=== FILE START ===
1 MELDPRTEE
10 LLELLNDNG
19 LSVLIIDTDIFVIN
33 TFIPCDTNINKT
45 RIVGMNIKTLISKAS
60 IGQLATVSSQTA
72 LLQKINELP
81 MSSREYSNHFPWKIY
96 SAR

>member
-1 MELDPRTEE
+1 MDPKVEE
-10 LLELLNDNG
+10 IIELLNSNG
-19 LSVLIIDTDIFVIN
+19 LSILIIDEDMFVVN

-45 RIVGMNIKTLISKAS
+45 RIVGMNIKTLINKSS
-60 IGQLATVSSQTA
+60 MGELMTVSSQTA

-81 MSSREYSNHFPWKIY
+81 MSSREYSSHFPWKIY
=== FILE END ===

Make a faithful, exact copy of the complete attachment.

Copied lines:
1 MELDPRTEE
10 LLELLNDNG
19 LSVLIIDTDIFVIN
33 TFIPCDTNINKT
45 RIVGMNIKTLISKAS
60 IGQLATVSSQTA
72 LLQKINELP
81 MSSREYSNHFPWKIY
96 SAR

>member
-1 MELDPRTEE
+1 MDPKVEE
-10 LLELLNDNG
+10 IIELLNSNG
-19 LSVLIIDTDIFVIN
+19 LSILIIDEDMFVVN

-45 RIVGMNIKTLISKAS
+45 RIVGMNIKTLINKSS
-60 IGQLATVSSQTA
+60 MGELMTVSSQTA

-81 MSSREYSNHFPWKIY
+81 MSSREYSSHFPWKIY